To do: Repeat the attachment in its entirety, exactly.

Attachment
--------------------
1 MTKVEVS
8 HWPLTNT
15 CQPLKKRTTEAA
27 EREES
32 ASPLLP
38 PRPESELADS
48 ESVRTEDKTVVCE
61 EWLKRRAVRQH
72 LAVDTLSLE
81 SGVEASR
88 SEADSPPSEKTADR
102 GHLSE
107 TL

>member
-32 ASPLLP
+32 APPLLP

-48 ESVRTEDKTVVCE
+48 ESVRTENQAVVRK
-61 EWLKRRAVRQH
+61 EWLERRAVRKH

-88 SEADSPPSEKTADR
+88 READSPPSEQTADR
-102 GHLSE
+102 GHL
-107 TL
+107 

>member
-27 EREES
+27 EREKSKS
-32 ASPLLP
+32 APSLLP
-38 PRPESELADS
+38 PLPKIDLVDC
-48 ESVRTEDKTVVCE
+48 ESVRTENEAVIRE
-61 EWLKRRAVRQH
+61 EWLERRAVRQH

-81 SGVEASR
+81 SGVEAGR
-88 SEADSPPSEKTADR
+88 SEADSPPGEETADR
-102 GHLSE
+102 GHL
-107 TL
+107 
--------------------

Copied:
1 MTKVEVS
8 HWPLTNT
15 CQPLKKRTTEAA
27 EREES
32 ASPLLP
38 PRPESELADS
48 ESVRTEDKTVVCE
61 EWLKRRAVRQH
72 LAVDTLSLE
81 SGVEASR
88 SEADSPPSEKTADR
102 GHLSE
107 TL

>member
-32 ASPLLP
+32 APPLLP

-48 ESVRTEDKTVVCE
+48 ESVRTENQAVVRK
-61 EWLKRRAVRQH
+61 EWLERRAVRKH

-88 SEADSPPSEKTADR
+88 READSPPSEQTADR
-102 GHLSE
+102 GHL
-107 TL
+107 

>member
-27 EREES
+27 EREKSKS
-32 ASPLLP
+32 APSLLP
-38 PRPESELADS
+38 PLPKIDLVDC
-48 ESVRTEDKTVVCE
+48 ESVRTENEAVIRE
-61 EWLKRRAVRQH
+61 EWLERRAVRQH

-81 SGVEASR
+81 SGVEAGR
-88 SEADSPPSEKTADR
+88 SEADSPPGEETADR
-102 GHLSE
+102 GHL
-107 TL
+107 